This point of view is reflected in the later versions of coutumes (Translator’s note: bodies of law in force in France until the Revolution) composed undoubtedly under the influence of lawyers educated in theory. The coutumes of Orleans appear, to a certain extent, to be an exception. In the first edition (1509), chapter XXI, Des executions faites par vertu de letters obligatoires etc., art. 348, there is a mention of the «porteur de letters obligatoires» (bearer) who can act in relation to the debtor as if he were an independent creditor. This article remained without alteration even in the revised edition of 1583, only in a different part of the document, precisely in chapter XX, art. 432.

From the article mentioned it appears that the porteur (bearer) is more independent than the ordinary commissioner. This particularly stands out in the second half of the article, where it is said that the bearer may continue the legal suit (of calling the debtor to account) even after the death of the creditor.

We note here that one of the contemporary French lawyers, Amedée Pétit, basing himself on the abovementioned article 432 of the coutumes of Orleans (the 1583 edition), finds that, at that time, genuine bearer securities have already been known. In this he refers to the authority of Potier. In fact this academic explains the phrase in art. 432 «si a ce ledit debteur est oblige» in the sense that the debtor pledged by agreement to pay the bearer, and to this adds that in commercial dealings these bills «sont encore autorises». The opinion of Potier is refuted by the second half of the same phrase, «comme seroit (porteur) le creancier principal», from which it is directly clear that an imperfect form of bearer liability is being discussed, examples of which we included above, i.e. where the debtor is liable to pay a defined, original creditor or a bearer of the document.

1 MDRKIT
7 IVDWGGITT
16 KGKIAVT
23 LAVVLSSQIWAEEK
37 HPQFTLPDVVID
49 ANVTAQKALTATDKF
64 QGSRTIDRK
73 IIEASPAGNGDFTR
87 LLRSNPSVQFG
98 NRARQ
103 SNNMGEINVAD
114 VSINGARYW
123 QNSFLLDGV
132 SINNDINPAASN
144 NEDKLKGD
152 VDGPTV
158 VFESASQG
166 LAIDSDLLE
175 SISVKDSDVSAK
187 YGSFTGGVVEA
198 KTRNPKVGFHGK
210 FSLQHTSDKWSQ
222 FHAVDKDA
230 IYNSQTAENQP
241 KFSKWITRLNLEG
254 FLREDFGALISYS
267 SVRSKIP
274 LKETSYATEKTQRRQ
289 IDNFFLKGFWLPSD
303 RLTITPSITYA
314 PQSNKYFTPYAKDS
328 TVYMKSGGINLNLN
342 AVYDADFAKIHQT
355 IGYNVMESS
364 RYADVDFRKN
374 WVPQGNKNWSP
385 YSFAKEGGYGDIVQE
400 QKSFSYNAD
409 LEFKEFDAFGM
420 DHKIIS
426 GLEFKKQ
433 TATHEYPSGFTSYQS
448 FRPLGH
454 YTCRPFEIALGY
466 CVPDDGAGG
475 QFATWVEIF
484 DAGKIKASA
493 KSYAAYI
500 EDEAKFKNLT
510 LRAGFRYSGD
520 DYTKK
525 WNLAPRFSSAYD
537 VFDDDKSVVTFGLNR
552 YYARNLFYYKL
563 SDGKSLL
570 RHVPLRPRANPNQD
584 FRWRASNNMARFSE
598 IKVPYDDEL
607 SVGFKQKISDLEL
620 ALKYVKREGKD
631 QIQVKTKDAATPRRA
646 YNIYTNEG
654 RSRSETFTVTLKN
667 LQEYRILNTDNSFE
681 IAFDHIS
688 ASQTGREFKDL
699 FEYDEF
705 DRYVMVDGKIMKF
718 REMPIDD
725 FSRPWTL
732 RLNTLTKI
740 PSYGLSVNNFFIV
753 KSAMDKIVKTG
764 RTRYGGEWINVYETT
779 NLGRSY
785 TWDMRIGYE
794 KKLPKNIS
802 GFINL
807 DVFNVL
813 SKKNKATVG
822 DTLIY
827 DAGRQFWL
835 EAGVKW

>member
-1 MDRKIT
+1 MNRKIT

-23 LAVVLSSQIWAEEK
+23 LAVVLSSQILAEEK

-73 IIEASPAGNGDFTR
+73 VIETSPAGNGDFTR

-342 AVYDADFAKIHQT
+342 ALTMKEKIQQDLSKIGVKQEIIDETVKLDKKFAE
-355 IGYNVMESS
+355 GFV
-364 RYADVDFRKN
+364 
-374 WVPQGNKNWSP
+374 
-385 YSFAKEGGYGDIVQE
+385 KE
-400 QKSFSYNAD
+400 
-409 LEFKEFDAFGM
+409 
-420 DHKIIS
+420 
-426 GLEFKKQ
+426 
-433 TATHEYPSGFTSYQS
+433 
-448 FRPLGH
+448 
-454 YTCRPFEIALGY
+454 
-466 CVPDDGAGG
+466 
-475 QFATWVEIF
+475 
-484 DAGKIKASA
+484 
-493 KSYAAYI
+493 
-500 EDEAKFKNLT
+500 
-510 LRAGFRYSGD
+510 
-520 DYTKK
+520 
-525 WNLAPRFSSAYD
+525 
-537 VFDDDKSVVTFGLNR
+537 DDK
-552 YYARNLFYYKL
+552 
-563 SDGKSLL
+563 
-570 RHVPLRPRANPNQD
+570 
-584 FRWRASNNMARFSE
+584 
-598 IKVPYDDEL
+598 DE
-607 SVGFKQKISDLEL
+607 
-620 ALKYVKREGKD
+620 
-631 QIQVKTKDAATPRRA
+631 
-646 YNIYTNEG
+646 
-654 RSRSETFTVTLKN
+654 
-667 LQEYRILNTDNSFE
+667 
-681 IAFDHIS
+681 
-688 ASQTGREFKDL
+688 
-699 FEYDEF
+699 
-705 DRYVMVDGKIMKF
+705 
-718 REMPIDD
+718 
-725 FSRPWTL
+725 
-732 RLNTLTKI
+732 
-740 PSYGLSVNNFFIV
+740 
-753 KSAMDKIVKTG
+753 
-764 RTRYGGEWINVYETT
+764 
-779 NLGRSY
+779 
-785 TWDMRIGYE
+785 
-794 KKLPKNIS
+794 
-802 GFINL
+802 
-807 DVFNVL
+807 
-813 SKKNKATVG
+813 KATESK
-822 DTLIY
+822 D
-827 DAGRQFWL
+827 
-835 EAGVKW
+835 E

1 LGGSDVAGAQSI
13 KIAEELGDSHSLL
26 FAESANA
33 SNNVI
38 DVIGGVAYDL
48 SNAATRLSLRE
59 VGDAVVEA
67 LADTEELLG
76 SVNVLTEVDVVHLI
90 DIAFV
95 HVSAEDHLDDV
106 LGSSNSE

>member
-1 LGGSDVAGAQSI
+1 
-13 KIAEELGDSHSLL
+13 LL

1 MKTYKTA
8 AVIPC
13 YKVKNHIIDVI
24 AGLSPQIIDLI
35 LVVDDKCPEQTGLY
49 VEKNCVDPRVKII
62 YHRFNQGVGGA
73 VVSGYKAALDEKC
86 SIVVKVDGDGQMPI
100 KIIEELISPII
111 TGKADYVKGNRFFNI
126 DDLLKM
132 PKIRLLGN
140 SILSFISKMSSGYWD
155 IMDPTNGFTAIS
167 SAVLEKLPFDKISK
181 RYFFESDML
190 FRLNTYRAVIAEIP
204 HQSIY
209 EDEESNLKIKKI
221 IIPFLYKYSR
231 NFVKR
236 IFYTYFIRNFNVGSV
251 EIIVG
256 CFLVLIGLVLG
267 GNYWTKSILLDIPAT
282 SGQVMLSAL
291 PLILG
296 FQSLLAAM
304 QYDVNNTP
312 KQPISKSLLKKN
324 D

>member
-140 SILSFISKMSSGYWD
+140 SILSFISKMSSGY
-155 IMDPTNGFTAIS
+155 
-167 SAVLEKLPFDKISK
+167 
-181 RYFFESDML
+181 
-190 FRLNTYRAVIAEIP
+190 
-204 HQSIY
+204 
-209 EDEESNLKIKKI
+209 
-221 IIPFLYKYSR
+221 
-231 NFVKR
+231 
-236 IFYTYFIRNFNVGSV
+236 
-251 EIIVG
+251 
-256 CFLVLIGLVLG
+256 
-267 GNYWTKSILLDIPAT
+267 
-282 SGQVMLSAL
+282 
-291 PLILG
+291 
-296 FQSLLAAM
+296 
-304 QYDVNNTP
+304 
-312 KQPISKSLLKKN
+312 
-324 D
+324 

The bearer of the document (porteur de lettres obligatoires) had the character of a legal representative, which is clear from comparison with other similar statements of the coutumes. Thus, in the coutumes de Montargis of 1531, in chapter XX, «d’executions de letters obligatoires», the content of art. 432 of the coutumes of Orleans is repeated and the following 26th article states that «lettres obligatoires» cannot be brought into use by the bearer after the death of the creditor and that heirs of the latter may have a claim against the debtor.

From the fact, that the right of the bearer to pursue a claim against the debtor is cut short by the death of the creditor, it is clear that such a bearer is only regarded as an entrusted party, who is acting in the name of the principal, original creditor.

In the coutumes de Blois of 1523, chapter XXIII, art. 250, the same is repeated. In his notes on this article, the 16th-century lawyer Julien Brodeau states that the «porteur de lettres obligatoires» is an ordinary trustee (procurer).

Thus, bearer liabilities, which, according to the development of civil relations, should have turned out to be convenient because of facilitated transferral of rights of demand, on the contrary, lost their original meaning in the 16th century under the influence of lawyers, inspired by Roman law, and, as a result, at that time they did not differ substantially from simple nominal liabilities» 194